Congressman Jim McGovern  joined Boston Public Radio's Margery Eagan and Jared Bowen (in for Jim Braude) to discuss the revival of diplomatic relations with Cuba and the intensifying discussions around the Iran nuclear deal. 

He discussed the flag raising over the US Embassy in Cuba saying: "It was incredibly emotional. We haven't had a flag flying over that embassy for five decades and the four marines who took the flag down were present to take the flag down and hand it over to Marines who were going to raise the flag...To take down the flag has to be traumatic for these marines... they had pledged to themselves that they would come back. It finally happened and it was incredible. I think it is a positive thing." 

McGovern, who has long advocated that we change our policy towards Cuba.  went on to say "the isolation was an embarrassment." Adding "we ought to be able to talk to each other directly and that's what normal diplomatic relations are all about... My hope is that we can chip away at the travel restrictions. I find it so ironic that the United States of America that values freedom so much, denies our citizens the right to travel. I think the United States is the greatest country on the planet...and I think a great country should act like a great country." 

McGovern, whose passion for Cuba grew out of his time as an aid for Massachusetts Congressman Joe Moakley, and as an intern for Senator George McGovern  went to share a story of a meeting he had in the last month of the Clinton White House in which he urged then-President Clinton to reconsider US-Cuban relations. He passed him an Op-Ed, "and he was intrigued by it, but he was so consumed with Palestine and the Israel, and he said 'if only I had another month.'"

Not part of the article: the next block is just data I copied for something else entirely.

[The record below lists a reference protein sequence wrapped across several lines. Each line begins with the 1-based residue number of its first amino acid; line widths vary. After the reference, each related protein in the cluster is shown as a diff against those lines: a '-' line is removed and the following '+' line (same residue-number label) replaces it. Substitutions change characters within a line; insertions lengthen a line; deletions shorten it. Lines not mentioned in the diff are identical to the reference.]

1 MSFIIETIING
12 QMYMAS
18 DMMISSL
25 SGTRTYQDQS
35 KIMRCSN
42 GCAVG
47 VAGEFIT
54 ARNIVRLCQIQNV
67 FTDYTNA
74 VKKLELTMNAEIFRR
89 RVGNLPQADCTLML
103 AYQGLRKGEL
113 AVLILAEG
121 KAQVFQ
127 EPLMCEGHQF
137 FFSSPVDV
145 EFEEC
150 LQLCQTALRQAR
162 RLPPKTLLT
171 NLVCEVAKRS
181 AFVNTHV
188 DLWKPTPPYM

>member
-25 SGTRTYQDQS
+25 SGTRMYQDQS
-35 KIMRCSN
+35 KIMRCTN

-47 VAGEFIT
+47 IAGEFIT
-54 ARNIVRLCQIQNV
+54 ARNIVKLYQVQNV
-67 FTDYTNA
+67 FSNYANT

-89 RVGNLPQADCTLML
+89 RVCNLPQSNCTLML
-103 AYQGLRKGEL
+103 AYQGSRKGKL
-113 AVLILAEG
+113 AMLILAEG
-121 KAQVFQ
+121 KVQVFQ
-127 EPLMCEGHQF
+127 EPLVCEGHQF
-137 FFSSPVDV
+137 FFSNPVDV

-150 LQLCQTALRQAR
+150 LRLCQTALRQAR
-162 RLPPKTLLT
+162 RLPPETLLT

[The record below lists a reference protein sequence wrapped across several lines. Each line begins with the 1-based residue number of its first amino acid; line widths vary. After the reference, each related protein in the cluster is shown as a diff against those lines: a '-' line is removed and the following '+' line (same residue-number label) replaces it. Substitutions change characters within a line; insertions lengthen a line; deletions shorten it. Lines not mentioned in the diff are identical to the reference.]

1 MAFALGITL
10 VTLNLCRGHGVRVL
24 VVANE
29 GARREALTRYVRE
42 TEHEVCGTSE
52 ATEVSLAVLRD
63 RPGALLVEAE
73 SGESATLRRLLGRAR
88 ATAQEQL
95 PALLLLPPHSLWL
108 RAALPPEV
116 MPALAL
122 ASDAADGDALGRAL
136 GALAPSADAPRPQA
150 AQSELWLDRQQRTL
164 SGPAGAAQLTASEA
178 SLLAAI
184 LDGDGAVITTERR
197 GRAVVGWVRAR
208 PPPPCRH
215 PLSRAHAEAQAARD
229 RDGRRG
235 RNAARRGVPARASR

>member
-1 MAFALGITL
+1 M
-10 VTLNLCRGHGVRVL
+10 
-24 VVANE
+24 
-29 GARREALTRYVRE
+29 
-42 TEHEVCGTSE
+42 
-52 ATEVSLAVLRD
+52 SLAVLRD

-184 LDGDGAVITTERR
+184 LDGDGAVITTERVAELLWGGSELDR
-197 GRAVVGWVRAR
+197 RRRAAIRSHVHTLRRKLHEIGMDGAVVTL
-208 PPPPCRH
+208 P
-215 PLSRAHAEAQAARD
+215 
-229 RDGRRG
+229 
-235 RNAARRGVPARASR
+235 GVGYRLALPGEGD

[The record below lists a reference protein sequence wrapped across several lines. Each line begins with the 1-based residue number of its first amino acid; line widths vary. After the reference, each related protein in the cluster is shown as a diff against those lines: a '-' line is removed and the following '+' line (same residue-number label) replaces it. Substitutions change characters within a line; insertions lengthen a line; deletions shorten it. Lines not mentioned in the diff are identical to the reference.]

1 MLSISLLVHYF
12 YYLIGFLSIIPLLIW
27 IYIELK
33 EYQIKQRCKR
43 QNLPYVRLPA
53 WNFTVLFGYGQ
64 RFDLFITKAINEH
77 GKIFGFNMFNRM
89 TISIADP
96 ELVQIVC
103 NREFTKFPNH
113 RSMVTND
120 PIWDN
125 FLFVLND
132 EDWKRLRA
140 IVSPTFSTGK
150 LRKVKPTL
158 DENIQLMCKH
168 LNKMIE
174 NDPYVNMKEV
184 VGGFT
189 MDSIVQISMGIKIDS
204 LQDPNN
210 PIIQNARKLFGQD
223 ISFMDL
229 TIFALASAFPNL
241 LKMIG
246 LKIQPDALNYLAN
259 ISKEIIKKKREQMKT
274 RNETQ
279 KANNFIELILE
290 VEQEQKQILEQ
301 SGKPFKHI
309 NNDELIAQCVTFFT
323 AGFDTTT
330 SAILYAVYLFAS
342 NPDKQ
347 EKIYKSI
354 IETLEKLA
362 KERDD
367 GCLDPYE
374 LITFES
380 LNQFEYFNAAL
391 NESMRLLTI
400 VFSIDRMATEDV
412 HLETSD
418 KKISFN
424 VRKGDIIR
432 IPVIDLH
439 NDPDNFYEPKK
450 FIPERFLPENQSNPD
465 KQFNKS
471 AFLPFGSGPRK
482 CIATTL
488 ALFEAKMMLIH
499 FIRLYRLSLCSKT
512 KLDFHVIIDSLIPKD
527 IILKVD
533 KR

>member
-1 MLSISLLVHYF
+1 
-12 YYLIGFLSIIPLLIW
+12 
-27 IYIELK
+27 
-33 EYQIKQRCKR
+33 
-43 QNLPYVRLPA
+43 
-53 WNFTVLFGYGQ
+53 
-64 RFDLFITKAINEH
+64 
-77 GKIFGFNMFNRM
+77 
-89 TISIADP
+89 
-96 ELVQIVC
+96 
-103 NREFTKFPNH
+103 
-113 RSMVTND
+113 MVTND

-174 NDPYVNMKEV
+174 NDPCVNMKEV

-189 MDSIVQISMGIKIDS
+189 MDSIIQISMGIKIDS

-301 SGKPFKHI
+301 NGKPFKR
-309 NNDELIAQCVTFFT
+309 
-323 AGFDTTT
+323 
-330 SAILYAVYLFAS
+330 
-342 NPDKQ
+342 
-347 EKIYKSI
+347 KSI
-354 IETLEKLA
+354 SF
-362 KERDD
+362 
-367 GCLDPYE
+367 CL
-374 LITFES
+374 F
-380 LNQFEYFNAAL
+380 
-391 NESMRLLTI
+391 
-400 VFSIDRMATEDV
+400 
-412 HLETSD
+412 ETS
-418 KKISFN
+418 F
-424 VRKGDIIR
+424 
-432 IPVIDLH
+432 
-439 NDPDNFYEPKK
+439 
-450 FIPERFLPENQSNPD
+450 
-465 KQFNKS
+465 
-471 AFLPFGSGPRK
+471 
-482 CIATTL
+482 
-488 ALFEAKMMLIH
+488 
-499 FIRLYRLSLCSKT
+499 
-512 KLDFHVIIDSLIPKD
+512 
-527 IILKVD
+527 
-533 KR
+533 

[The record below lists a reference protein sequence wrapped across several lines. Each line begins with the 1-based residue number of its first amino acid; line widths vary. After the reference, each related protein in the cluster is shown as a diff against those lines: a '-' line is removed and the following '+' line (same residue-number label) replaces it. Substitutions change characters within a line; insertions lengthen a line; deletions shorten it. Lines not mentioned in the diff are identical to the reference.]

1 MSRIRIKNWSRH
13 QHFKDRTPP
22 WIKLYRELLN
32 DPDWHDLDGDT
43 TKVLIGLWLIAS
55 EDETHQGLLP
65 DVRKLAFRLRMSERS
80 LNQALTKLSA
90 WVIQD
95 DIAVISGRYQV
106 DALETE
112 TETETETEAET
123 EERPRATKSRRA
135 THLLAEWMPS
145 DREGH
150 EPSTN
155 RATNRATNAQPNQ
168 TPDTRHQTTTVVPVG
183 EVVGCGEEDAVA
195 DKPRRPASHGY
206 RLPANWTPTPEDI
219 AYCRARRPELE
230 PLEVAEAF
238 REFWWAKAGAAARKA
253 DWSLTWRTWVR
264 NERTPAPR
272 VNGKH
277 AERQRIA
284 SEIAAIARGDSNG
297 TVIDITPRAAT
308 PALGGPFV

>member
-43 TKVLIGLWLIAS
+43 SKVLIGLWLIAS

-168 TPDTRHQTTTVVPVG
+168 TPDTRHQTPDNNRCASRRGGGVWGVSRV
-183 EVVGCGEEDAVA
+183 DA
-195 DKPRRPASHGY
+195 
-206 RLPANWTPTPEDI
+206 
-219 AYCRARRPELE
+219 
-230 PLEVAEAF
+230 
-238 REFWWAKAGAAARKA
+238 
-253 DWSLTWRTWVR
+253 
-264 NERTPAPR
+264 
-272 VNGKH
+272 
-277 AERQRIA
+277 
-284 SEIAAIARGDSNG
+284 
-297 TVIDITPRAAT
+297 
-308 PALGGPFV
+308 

McGovern also discussed his concerns around the ongoing congressional discussions of the Iran deal. While he admits "all of our military involvement in the middle east in recent years have been disasters," he still strongly supports the deal. "This agreement is not just between the US and Iran, this is a multilateral agreement." He goes on to share that he has "sat through a number of briefings, both classified and unclassified, talked to diplomats from all over the world to get a sense of where the cracks were," and concluded that "when it comes to the transportation to nuclear materials it's pretty impossible for them to cheat." 

For McGovern, "it's pretty clear that it's this deal or no deal," and, he adds "the alternatives are all bad."

>>To hear our conversation with Congressman Jim McGovern, click on the audio above.